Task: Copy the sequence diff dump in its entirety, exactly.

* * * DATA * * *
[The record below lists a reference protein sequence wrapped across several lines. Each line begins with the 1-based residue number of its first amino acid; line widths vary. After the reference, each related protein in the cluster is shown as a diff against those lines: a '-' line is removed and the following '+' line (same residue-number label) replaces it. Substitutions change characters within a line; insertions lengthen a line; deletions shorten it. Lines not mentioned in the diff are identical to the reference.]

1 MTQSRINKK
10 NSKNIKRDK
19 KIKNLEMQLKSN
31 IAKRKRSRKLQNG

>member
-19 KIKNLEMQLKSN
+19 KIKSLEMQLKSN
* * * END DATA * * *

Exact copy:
[The record below lists a reference protein sequence wrapped across several lines. Each line begins with the 1-based residue number of its first amino acid; line widths vary. After the reference, each related protein in the cluster is shown as a diff against those lines: a '-' line is removed and the following '+' line (same residue-number label) replaces it. Substitutions change characters within a line; insertions lengthen a line; deletions shorten it. Lines not mentioned in the diff are identical to the reference.]

1 MTQSRINKK
10 NSKNIKRDK
19 KIKNLEMQLKSN
31 IAKRKRSRKLQNG

>member
-19 KIKNLEMQLKSN
+19 KIKSLEMQLKSN